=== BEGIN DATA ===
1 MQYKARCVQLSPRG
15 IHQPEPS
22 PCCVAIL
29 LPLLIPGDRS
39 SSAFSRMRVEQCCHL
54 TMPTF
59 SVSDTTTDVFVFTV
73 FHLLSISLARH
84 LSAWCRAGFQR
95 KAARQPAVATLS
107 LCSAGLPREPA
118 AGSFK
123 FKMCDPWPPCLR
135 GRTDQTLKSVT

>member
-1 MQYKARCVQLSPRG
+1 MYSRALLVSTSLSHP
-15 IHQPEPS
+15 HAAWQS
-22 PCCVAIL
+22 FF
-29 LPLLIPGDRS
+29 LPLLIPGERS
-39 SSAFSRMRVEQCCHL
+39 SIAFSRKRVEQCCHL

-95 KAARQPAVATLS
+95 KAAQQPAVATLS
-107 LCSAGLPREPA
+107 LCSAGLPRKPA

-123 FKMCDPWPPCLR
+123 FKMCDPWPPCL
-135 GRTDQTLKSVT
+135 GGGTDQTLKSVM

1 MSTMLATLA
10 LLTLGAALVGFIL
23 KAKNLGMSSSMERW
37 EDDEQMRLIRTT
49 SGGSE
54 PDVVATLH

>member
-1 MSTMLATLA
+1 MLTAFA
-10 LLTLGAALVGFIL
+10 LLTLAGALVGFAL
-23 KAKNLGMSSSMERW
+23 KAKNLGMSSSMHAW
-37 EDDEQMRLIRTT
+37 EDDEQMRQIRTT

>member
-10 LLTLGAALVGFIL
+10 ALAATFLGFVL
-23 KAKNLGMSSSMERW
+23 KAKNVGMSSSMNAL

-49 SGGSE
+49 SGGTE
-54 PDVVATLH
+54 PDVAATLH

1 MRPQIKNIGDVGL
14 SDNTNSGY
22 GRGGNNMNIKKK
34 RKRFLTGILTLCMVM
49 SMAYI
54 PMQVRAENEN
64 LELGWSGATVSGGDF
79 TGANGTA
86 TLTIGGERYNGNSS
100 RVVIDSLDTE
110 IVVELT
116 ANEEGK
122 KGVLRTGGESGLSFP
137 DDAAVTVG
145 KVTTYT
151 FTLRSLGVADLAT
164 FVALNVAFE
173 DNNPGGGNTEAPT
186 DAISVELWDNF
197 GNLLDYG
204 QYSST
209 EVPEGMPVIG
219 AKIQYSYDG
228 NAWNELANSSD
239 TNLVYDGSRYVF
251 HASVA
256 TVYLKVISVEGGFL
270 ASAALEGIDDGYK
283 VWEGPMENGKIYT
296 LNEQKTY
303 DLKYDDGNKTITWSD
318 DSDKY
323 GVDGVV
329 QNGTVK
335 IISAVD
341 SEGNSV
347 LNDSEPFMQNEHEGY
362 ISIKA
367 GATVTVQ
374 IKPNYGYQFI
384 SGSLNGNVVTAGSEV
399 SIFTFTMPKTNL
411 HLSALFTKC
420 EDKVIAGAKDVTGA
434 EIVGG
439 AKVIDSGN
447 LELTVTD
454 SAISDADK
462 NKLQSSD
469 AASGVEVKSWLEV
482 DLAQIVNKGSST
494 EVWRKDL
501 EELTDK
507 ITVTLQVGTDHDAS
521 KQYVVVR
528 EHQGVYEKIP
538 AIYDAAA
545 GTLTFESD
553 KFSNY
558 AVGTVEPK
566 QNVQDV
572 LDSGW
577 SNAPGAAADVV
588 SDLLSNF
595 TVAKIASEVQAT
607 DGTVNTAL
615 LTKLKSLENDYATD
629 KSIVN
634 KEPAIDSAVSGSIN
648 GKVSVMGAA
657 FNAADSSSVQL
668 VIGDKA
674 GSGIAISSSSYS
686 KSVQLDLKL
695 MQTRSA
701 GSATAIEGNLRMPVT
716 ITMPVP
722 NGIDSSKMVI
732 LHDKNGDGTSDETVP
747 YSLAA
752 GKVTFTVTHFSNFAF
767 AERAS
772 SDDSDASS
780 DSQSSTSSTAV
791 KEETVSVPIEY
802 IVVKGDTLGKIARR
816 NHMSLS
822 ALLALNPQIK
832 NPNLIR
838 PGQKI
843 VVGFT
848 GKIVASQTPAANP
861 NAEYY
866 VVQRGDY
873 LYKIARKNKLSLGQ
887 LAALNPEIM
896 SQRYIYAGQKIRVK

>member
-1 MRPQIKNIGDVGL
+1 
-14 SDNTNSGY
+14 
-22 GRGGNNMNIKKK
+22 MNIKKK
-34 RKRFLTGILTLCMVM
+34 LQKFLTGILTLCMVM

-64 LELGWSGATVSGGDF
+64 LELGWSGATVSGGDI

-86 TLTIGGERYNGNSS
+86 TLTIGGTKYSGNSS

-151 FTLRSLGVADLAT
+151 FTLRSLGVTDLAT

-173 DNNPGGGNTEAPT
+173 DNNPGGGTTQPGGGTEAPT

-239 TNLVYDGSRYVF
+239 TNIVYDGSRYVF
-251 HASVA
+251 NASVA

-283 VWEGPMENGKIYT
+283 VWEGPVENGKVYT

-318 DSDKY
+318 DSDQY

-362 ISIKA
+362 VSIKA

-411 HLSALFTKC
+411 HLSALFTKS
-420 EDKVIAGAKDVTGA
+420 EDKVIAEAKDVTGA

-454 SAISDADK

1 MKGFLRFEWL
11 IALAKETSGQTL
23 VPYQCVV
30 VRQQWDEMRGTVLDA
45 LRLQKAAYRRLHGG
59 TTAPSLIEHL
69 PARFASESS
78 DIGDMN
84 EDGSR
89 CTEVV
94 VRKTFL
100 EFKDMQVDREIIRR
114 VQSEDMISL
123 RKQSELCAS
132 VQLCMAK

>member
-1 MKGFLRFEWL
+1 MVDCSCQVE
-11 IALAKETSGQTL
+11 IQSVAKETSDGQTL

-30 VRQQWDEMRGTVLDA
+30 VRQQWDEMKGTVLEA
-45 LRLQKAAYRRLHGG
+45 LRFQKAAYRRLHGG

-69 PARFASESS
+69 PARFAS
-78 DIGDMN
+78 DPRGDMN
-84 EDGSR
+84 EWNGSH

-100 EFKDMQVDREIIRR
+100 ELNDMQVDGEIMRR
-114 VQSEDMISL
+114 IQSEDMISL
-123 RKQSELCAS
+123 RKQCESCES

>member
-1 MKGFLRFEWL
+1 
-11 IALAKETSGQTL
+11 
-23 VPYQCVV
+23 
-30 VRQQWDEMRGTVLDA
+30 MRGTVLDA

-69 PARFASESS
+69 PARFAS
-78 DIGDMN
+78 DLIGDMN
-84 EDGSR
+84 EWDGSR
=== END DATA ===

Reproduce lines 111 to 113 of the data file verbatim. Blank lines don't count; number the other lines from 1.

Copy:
507 ITVTLQVGTDHDAS
521 KQYVVVR
528 EHQGVYEKIP